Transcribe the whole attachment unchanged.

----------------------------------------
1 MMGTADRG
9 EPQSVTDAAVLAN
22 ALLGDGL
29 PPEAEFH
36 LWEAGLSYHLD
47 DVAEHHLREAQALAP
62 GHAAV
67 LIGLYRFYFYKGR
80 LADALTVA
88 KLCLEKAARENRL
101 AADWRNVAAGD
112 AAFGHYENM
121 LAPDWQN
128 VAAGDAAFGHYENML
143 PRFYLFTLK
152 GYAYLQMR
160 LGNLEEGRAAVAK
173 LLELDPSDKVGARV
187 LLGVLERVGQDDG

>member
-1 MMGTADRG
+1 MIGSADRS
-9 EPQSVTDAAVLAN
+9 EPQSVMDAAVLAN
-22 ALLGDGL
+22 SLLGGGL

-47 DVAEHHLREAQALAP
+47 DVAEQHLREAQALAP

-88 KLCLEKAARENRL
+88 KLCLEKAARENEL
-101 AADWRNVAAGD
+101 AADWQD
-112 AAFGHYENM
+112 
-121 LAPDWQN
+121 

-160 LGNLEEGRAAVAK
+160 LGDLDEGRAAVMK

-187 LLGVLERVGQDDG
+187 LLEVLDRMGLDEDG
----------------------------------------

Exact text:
1 MMGTADRG
9 EPQSVTDAAVLAN
22 ALLGDGL
29 PPEAEFH
36 LWEAGLSYHLD
47 DVAEHHLREAQALAP
62 GHAAV
67 LIGLYRFYFYKGR
80 LADALTVA
88 KLCLEKAARENRL
101 AADWRNVAAGD
112 AAFGHYENM
121 LAPDWQN
128 VAAGDAAFGHYENML
143 PRFYLFTLK
152 GYAYLQMR
160 LGNLEEGRAAVAK
173 LLELDPSDKVGARV
187 LLGVLERVGQDDG

>member
-1 MMGTADRG
+1 MIGSADRS
-9 EPQSVTDAAVLAN
+9 EPQSVMDAAVLAN
-22 ALLGDGL
+22 SLLGGGL

-47 DVAEHHLREAQALAP
+47 DVAEQHLREAQALAP

-88 KLCLEKAARENRL
+88 KLCLEKAARENEL
-101 AADWRNVAAGD
+101 AADWQD
-112 AAFGHYENM
+112 
-121 LAPDWQN
+121 

-160 LGNLEEGRAAVAK
+160 LGDLDEGRAAVMK

-187 LLGVLERVGQDDG
+187 LLEVLDRMGLDEDG